Healthcare interoperability initiatives have been going on for quite some time now, with varying degrees of success. While some interoperability efforts have been successful and are expanding reach, others have shut down completely.
So what is the state of healthcare interoperability in 2019? New England HIMSS examined this topic in its annual HIE Conference – a day devoted to exploring some of the issues around interoperability and health exchanges. Let’s examine some of the takeaways from the event. (more…)
Healthcare organizations know there’s value in data and value in analyzing it. But many times, they don’t know how to practically implement analytics in their organizations to make real change.
Here’s proof: while two-thirds of organizations have an executive dashboard to support strategic decision-making, only one-third of those that have a dashboard use it on a daily basis to make decisions. That means that in aggregate, less than 1 in 4 healthcare organizations leverages its data at an executive level daily.
So how do you move from theory to practice when it comes to analytics? It can be a journey, so it’s important to take it one step at a time. Here are 3 projects that delivered healthcare analytics ROI that you can emulate at your organization. (more…)
Around 2004, the term “Web 2.0” began to take off as a way of describing a foundational shift in the way that users interacted with the Internet. Web 1.0 describes the static interface of the 1990s with its lack of interoperability and sites mostly connected by hyperlinks. This was turned on its head with the rise of sites that were interoperable, easy-to-use, and promoted user content. This transformation, in conjunction with hardware changes like 2005’s iPhone, stimulated the growth of social media sites and apps. (more…)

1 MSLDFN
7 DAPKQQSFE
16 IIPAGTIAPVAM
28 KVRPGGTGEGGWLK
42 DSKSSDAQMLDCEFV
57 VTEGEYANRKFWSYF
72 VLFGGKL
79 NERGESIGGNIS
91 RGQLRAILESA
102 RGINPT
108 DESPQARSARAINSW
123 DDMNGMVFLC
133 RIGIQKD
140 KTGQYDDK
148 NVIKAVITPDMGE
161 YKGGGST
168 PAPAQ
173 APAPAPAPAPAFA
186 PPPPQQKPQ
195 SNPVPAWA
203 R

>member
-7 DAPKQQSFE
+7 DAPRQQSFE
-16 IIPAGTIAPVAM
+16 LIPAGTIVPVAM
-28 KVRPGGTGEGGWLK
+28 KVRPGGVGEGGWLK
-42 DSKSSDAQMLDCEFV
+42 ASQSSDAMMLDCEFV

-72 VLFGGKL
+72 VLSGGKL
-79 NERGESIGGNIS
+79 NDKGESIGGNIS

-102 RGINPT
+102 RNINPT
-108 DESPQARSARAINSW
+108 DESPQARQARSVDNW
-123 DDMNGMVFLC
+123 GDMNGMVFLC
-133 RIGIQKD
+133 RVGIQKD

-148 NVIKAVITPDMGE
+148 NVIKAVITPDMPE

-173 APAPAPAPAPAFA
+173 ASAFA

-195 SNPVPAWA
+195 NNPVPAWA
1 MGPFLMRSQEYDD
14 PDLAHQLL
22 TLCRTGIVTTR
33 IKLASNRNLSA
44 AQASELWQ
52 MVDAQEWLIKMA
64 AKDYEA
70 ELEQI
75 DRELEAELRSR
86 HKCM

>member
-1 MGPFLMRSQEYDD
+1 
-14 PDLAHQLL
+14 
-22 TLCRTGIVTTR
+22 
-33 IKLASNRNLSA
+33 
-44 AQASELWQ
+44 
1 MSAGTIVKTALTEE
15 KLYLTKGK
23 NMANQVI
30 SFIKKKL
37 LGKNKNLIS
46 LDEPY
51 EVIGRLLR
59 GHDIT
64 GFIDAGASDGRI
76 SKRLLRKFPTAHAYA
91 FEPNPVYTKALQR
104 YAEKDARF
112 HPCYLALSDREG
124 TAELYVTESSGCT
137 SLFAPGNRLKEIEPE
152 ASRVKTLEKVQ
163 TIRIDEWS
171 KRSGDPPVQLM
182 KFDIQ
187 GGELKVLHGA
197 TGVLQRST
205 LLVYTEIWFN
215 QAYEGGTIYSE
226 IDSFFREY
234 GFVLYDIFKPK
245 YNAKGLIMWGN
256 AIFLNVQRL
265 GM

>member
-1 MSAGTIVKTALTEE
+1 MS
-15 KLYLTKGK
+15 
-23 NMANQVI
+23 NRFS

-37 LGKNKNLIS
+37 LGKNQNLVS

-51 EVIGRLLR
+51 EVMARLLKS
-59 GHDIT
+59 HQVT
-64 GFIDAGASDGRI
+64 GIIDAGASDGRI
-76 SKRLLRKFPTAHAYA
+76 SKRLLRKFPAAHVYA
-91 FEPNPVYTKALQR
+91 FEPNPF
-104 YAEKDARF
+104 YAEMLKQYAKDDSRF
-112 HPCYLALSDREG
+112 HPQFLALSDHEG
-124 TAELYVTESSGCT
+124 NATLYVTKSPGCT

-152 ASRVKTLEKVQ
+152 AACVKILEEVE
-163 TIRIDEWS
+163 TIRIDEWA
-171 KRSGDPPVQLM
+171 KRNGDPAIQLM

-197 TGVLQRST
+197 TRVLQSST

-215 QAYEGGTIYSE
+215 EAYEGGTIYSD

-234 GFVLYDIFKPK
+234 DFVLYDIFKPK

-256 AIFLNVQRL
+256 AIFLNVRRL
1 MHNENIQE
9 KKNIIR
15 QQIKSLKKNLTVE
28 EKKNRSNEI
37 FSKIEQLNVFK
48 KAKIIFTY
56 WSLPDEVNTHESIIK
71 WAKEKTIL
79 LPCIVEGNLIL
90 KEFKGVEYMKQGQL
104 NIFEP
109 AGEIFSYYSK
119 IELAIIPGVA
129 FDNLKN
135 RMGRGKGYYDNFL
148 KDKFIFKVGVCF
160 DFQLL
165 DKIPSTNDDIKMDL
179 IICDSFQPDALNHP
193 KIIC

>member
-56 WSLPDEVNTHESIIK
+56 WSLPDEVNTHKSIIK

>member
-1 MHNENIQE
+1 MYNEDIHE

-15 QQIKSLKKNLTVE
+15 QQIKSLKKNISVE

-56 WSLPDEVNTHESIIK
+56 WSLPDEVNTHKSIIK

Many colleges and universities are using higher ed analytics in one form or another, as they figure out how to best improve student performance or the school’s bottom line. For the most part, this is an individual venture on the part of the school, figuring out what data it can use to make a difference on its campus.
The United Kingdom is working on a different approach. It has spent the past year using a national learning analytics service. Institutions in England, Scotland, Wales, and Northern Ireland pool their resources and have opportunities to learn together about how to best use learning analytics. Here’s what collaboration around learning analytics through a diverse group of schools looks like.
As time goes by, we find ourselves exhibiting three behaviors: collecting, letting go, and welcoming change. It’s easy to become a collector and tuck away objects without realizing the inevitable cluttered chaos that will slowly emerge into our lives. We do it at home with knick-knacks that we stuff in our kitchen drawers, and we also do it at work with data that collects and never gets used. Whatever it is that you’re collecting, at some point you recognize that there is simply too much of it and it’s finally time to part ways.